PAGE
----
Sunday, March 14, 1982

City state

A steady downpour most of the afternoon which turned torrential after dark. I spent all day revising for my History exam tomorrow. Mum and Dad took Nanna P. for a run in the car to Busk Falls before taking her home.

In the evening me, Mum and Dad watched Saul Bellow on ITV talking about his latest book, The Dean’s December. We talked about America, Mum saying that people in the US speak with an “earthy directness.” Maybe this is because America's so young and still evolving as a nation: there's a lack of class structure compared to Britain and even writers speak on the same level as the “ordinary” person because they all have the same background. In America money buys power; America is raw, exciting, dynamic, new, different. . . .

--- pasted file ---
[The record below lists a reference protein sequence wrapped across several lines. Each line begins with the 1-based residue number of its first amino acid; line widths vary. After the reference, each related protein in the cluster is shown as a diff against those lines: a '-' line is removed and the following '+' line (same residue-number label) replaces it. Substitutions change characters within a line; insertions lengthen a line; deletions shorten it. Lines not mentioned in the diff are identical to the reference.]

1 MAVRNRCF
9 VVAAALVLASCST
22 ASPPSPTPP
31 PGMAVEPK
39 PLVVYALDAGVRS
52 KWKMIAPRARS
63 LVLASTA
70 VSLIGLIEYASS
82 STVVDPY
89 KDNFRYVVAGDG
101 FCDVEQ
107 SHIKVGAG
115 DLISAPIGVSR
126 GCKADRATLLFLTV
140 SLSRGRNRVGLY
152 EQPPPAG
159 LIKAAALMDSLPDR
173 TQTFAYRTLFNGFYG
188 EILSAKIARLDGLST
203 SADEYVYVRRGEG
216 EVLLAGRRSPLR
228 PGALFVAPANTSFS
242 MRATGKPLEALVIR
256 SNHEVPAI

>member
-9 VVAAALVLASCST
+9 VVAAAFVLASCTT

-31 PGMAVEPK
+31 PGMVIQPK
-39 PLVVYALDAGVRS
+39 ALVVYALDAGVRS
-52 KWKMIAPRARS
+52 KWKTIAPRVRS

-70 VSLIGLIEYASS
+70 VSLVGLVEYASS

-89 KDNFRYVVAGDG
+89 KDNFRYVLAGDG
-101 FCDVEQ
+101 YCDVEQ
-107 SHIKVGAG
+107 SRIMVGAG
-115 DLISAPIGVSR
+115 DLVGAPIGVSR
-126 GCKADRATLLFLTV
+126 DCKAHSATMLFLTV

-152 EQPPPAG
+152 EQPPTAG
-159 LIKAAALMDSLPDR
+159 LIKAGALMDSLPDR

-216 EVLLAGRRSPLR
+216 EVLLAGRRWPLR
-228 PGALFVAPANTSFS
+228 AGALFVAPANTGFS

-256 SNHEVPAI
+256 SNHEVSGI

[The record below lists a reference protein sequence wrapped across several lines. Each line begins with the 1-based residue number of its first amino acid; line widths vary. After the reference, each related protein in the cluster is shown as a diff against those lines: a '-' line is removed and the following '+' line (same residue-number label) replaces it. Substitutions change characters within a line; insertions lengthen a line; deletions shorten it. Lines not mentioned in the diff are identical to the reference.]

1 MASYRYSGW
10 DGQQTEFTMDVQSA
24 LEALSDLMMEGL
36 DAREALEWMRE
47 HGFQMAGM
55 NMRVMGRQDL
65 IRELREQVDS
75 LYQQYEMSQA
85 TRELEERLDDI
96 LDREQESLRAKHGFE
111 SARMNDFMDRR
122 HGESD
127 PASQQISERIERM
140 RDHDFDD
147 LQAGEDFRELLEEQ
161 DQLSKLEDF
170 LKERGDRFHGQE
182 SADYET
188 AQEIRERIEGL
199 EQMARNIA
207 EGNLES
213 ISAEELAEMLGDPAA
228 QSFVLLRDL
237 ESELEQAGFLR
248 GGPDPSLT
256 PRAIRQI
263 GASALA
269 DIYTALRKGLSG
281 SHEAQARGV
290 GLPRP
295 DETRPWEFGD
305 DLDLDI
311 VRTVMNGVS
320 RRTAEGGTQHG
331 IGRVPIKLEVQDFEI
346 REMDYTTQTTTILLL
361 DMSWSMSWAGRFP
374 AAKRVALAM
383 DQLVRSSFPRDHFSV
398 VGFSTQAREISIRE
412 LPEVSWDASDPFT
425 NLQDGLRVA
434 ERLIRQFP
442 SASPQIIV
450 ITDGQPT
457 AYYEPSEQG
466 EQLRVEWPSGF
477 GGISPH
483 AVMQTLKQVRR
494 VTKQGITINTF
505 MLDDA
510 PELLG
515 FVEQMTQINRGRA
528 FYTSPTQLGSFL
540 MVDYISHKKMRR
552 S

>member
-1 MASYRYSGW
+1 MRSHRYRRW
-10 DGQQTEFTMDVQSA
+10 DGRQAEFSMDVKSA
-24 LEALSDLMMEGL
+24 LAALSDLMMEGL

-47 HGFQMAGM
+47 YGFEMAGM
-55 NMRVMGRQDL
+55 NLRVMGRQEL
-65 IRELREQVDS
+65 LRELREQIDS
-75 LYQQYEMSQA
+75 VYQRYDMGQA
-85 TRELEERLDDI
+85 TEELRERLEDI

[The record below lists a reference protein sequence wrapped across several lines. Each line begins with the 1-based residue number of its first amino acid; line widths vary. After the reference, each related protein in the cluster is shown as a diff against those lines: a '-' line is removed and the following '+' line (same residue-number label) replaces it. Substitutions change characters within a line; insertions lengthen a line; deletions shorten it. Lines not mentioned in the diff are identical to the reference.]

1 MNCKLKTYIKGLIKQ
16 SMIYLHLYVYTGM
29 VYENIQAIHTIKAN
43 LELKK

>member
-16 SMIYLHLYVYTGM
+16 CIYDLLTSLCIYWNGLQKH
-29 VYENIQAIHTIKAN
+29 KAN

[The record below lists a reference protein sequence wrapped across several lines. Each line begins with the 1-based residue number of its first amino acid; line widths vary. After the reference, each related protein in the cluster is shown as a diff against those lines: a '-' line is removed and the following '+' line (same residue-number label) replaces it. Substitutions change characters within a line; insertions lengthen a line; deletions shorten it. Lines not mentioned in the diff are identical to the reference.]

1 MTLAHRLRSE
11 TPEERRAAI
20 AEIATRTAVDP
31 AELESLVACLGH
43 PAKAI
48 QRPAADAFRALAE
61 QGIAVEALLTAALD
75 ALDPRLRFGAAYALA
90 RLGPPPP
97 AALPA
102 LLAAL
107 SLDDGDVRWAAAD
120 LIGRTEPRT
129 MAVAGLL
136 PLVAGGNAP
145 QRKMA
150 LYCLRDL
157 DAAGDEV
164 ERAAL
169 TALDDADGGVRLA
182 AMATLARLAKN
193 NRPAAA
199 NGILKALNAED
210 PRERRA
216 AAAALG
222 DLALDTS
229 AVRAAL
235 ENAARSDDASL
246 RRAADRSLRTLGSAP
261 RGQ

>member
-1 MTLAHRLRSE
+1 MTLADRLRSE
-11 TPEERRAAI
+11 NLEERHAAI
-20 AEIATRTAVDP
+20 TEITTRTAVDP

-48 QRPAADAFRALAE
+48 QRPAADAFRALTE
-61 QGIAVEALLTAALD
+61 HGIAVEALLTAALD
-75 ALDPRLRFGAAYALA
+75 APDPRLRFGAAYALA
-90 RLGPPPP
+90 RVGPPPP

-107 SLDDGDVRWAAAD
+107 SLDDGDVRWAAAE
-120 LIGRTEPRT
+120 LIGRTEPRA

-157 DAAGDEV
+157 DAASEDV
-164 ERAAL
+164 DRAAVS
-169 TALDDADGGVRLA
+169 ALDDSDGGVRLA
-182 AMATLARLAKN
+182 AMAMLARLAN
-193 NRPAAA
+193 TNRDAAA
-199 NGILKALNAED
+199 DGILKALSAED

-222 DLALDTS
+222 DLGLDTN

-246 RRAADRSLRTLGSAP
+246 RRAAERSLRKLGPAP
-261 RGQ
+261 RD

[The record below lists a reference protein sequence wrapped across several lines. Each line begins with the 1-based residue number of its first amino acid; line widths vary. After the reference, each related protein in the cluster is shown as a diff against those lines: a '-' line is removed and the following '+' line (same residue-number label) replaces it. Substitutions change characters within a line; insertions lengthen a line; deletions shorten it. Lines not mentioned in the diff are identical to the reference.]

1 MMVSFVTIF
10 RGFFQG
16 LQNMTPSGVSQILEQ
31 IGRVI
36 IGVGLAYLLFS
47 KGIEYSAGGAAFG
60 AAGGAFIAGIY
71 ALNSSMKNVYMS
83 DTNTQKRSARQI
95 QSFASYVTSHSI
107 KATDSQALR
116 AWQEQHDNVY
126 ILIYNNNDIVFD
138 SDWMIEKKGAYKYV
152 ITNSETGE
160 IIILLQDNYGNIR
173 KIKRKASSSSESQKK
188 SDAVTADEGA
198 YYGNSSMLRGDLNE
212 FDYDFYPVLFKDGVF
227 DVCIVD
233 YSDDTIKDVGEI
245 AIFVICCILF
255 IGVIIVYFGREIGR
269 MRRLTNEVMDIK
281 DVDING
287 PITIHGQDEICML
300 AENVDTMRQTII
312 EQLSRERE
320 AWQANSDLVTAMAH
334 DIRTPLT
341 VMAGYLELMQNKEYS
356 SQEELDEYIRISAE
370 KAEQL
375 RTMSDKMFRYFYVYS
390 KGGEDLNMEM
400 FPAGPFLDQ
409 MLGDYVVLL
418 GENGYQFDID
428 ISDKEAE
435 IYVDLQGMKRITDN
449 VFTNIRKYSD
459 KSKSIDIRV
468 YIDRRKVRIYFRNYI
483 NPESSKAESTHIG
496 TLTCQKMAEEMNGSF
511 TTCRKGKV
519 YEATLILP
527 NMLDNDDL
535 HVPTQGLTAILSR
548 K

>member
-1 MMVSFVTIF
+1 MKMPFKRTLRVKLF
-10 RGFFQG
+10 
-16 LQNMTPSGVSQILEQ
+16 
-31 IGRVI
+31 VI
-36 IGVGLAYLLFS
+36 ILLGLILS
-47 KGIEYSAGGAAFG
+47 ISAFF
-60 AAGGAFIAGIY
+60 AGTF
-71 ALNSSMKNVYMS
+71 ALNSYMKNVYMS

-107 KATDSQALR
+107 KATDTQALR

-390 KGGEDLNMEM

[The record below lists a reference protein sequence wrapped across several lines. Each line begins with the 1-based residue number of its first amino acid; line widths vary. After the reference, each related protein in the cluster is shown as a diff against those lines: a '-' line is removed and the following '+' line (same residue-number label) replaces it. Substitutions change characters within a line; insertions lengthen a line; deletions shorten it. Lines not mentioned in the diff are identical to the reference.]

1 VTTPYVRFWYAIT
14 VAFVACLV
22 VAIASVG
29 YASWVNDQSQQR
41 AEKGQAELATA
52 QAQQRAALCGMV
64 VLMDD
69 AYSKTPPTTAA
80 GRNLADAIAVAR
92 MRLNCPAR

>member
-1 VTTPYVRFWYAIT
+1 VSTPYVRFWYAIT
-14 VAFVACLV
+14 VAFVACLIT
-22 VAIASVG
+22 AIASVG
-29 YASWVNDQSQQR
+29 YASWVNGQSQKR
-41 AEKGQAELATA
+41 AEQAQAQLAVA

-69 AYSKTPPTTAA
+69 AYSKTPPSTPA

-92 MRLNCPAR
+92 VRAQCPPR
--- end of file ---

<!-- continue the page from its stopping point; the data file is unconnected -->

Dad said that our problems began when people started to owe an allegiance to something other than the City-state. He spoke in a laboured, pent-up, frustrated sort of way, as if he couldn't quite articulate just what it is he feels: he advocated a Greek style borough plan for living, sort of like one I've argued for before but have always been shouted down as a “bolshie.”

I can’t communicate. All the problems of the world, all the teeming cities full of violence, poverty, despair, all the shit . . . there’s no solution, other than the one inside each individual (à la Zen).

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